This volume examines how religion is intrinsically related to politics in India. Based on studies from states across the length and breadth of India, it looks at political formations that inform political discourse on the national level and maps the trajectory of religion in politics.
The chapters in this volume:
- discuss contemporary trends in Indian politics, including Hindutva, citizenship bills and mob violence;
- draw on fieldwork conducted across states and regions in India on critical themes, including the role of religion in electoral process, political campaigns and voting behaviour, political and ideological mobilization, and state politics vis-à-vis religion, among minorities;
- focus on the emerging politics of the 21st century.
The book will be a key reference text for scholars and researchers of politics, religion, sociology, media and culture studies, and South Asian studies.
Table of Contents
List of figures
List of tables
Notes on contributors
List of abbreviations
1 Religion, minorities and the Indian state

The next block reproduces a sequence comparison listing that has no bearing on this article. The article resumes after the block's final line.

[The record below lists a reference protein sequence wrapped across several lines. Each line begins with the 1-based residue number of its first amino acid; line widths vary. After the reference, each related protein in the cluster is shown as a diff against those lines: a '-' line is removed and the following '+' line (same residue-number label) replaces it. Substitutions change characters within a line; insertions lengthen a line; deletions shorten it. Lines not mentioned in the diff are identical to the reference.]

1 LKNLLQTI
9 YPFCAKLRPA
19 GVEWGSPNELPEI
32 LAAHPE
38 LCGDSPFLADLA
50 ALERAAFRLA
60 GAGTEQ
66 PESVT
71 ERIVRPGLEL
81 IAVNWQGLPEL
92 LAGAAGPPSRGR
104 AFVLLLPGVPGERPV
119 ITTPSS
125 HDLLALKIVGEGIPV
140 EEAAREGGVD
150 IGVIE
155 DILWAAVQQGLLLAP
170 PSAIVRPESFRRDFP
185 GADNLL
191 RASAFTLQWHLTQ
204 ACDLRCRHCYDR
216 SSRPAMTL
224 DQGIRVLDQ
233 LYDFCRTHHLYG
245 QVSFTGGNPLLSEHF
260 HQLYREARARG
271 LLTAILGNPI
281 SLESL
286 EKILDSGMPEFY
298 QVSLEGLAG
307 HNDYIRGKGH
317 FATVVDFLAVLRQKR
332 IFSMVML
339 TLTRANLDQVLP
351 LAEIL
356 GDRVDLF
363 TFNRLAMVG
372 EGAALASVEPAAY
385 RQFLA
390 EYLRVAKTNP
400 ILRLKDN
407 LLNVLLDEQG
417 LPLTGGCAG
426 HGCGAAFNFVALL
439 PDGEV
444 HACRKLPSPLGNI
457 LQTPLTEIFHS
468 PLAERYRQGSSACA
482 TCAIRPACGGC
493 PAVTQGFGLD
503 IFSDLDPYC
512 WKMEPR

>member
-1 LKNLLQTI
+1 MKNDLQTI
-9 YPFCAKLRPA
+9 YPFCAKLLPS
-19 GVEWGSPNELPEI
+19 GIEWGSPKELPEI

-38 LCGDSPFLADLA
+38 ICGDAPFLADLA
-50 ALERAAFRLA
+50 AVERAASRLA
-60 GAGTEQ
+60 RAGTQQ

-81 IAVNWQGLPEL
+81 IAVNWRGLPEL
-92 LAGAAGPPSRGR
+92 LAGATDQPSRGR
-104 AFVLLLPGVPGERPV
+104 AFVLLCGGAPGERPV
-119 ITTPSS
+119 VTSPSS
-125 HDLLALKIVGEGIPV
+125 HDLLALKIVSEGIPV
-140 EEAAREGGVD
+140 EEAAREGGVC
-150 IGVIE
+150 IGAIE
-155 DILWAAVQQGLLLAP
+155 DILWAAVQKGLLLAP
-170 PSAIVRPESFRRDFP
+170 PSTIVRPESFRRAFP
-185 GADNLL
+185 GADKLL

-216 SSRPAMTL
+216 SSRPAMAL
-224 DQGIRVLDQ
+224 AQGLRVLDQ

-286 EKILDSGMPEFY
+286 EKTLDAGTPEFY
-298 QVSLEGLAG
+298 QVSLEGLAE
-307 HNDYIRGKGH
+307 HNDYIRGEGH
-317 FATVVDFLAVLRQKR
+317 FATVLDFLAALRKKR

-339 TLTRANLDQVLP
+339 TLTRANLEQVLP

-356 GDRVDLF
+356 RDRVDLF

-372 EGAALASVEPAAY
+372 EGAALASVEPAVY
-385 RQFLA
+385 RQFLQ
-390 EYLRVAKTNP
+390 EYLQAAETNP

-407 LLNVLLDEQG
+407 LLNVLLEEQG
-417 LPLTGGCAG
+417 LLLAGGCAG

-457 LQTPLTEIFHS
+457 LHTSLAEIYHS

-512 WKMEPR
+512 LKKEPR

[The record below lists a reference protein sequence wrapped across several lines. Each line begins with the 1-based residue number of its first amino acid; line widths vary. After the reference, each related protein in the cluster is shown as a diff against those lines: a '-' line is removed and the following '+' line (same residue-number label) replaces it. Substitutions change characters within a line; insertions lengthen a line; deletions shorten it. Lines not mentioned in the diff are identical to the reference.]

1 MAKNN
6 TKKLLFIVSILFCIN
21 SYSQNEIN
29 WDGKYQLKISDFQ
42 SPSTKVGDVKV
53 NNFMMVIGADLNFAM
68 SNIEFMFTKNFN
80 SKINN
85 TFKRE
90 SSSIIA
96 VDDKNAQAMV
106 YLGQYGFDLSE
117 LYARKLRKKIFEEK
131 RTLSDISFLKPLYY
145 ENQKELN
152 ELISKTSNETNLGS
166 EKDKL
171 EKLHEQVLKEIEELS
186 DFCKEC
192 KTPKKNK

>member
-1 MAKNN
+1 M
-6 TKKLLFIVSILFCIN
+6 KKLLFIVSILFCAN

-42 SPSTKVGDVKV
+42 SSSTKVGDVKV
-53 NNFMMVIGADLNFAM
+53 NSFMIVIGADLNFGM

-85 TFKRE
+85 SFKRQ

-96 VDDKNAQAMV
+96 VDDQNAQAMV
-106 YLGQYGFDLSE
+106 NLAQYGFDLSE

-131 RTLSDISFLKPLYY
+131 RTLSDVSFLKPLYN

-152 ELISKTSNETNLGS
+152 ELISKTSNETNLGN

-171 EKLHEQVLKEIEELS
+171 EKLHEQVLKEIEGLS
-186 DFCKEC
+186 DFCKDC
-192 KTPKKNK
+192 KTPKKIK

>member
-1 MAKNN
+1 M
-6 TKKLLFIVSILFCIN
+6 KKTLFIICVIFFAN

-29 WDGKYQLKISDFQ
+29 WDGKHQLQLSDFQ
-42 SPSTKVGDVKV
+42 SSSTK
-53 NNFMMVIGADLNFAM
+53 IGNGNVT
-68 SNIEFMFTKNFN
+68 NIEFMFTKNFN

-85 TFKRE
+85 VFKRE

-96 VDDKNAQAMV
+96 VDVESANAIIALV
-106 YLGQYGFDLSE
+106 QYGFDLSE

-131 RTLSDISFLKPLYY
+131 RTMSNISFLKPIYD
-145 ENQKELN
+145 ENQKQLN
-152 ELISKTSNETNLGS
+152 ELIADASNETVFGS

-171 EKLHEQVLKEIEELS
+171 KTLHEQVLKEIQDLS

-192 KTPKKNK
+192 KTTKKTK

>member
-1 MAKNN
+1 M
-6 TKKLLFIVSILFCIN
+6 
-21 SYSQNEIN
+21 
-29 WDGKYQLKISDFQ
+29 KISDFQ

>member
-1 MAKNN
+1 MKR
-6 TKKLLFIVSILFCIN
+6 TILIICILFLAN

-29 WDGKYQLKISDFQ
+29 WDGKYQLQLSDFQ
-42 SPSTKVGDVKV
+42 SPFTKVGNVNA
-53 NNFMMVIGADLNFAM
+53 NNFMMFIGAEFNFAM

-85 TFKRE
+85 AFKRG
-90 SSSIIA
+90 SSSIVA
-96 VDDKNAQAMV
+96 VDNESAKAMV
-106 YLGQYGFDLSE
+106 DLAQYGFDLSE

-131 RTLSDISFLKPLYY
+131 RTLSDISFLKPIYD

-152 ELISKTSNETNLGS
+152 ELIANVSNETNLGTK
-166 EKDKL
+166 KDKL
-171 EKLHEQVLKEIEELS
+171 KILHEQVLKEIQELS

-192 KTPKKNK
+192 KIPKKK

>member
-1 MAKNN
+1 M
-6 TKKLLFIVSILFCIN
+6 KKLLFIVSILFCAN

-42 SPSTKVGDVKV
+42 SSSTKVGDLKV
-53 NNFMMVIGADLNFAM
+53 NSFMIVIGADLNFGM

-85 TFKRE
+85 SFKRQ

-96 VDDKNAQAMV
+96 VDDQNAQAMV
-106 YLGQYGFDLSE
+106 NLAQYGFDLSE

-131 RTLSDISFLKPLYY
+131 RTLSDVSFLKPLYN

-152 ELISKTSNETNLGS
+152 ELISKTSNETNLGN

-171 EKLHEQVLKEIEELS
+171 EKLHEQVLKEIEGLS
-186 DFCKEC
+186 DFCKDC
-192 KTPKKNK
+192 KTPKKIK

2 Politics of religious polarization in India: insights from riots in Gujarat (2002), Kandhamal (2008) and Muzaffarnagar (2013)
3 Sikh politics in Punjab: Shiromani Akali Dal
Ashutosh Kumar and Hardeep Kaur
4 Religion, ethnicity and politics: understanding the BJP’s rise in Assam
Dhruba Pratim Sharma, Tarun Gogoi and Vikas Tripathi
5 Church and political action in Mizoram
6 Identity, religion and development: the changing nature of political mobilization of Muslims in post-Sachar West Bengal
7 Hindutva as a ‘sacred form’: a case study of Karnataka
8 Nature and dynamics of religion-oriented politics in Kerala
Josukutty C. A.
9 Politics of Hindutva in Maharashtra: actors, causes and political effects
Parimal Maya Sudhakar
10 Religion-polity interface in Jammu and Kashmir: an analysis
11 Religion as a tool for political mobilization in Bihar
12 Beyond othering: a study of Hindu politics in Gujarat
13 Indian political space and religion: perspectives and exploring alternatives
Y. S. Alone
Narender Kumar is Professor at the Centre for Political Science at Jawaharlal Nehru University, New Delhi, India. He has previously taught at three central universities: University of Delhi; Jamia Millia Islamia, New Delhi; and Babasaheb Bhimrao Ambedkar University, Lucknow. He has six authored and edited books to his credit apart from contributing to various journals. His latest volume is Dr. Ambedkar and Democracy (edited with Christophe Jaffrelot, 2018). His area of research interest is political institutions and public policy with special reference to group rights. He has been a member of the Indo-European Network, where collaborating institutions included the London School of Economics, King’s College London, CERI, Paris, and the Centre for Political Studies, Jawaharlal Nehru University.